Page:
I think it really depends on what you want to capture. A smile, an acknowledgement, it can be a nice variation from what we normally do.
    Yup bro, this way is nice. As long as not, "Uncle, can stand there for a while and give me a "V" sign?".

  18. #18

    Default Re: Street photography

    Quote Originally Posted by Yapster View Post
    Wow, seems like you are really doing a lot of research on street photography. Thanks for the link bro~
    Yup, i'm very sian at the moment, cannot shoot due to busy work commitments so can only surf the net to get inspiration for my next photoshoot opportunity. Building up to the coming Christmas season shoots.

    Here's a video clip with a different feel. Enough pictures of Ang Mors! Lets see some Asian streets to get closer to home accompanied by some powerful accoustics and haunting melodies:

    http://www.youtube.com/watch?v=FOfRcU1ftgE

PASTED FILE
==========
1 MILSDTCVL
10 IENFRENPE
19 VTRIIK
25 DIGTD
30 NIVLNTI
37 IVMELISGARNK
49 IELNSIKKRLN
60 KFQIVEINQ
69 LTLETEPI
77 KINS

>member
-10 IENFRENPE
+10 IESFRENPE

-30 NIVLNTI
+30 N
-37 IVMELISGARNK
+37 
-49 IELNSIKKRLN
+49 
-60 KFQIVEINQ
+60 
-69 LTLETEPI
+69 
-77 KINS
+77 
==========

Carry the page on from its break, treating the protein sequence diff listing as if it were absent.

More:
19. #19

    Default Re: Street photography

    Quote Originally Posted by milamber View Post
    Yup, i'm very sian at the moment, cannot shoot due to busy work commitments so can only surf the net to get inspiration for my next photoshoot opportunity. Building up to the coming Christmas season shoots.

    Here's a video clip with a different feel. Enough pictures of Ang Mors! Lets see some Asian streets to get closer to home accompanied by some powerful accoustics and haunting melodies:

    http://www.youtube.com/watch?v=FOfRcU1ftgE
    Those are Mark Carey's works. He, like Joe Wigfall also use flickr as a medium to showcase their stuff.
    Here's his site.
    http://www.flickr.com/photos/markantonyphotos/

    One thing about Mark's pictures is they are usually very focus on a particular subject(like joewig), and his style is unmistakable. Check out his stuffs, and you'll see the difference between him, joewig and actually, lot others.
    He also use the G9, and canon dslrs.

    Quite a number of vids you can find on tube are created by flickr users.

  20. #20

    Default Re: Street photography

    Thanks for sharing, guys.

    Here's one wide angle street shooter intro to me by night86mare bro himself.

    Rui Palha

    I pretty much like his use of wide angle for street stuff.